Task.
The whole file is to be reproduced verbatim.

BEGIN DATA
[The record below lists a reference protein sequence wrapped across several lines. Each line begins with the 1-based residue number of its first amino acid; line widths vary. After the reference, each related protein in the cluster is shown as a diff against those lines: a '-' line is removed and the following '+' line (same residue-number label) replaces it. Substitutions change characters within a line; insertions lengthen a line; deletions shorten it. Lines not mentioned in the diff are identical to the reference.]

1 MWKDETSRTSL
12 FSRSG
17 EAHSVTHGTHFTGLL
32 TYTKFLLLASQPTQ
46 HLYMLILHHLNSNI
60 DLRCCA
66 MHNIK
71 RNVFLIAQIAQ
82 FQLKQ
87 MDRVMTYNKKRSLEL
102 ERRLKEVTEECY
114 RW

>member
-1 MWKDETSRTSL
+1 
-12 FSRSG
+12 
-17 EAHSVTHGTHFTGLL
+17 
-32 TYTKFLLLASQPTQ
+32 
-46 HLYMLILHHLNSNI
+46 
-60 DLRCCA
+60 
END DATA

[The record below lists a reference protein sequence wrapped across several lines. Each line begins with the 1-based residue number of its first amino acid; line widths vary. After the reference, each related protein in the cluster is shown as a diff against those lines: a '-' line is removed and the following '+' line (same residue-number label) replaces it. Substitutions change characters within a line; insertions lengthen a line; deletions shorten it. Lines not mentioned in the diff are identical to the reference.]

1 MWKDETSRTSL
12 FSRSG
17 EAHSVTHGTHFTGLL
32 TYTKFLLLASQPTQ
46 HLYMLILHHLNSNI
60 DLRCCA
66 MHNIK
71 RNVFLIAQIAQ
82 FQLKQ
87 MDRVMTYNKKRSLEL
102 ERRLKEVTEECY
114 RW

>member
-1 MWKDETSRTSL
+1 
-12 FSRSG
+12 
-17 EAHSVTHGTHFTGLL
+17 
-32 TYTKFLLLASQPTQ
+32 
-46 HLYMLILHHLNSNI
+46 
-60 DLRCCA
+60 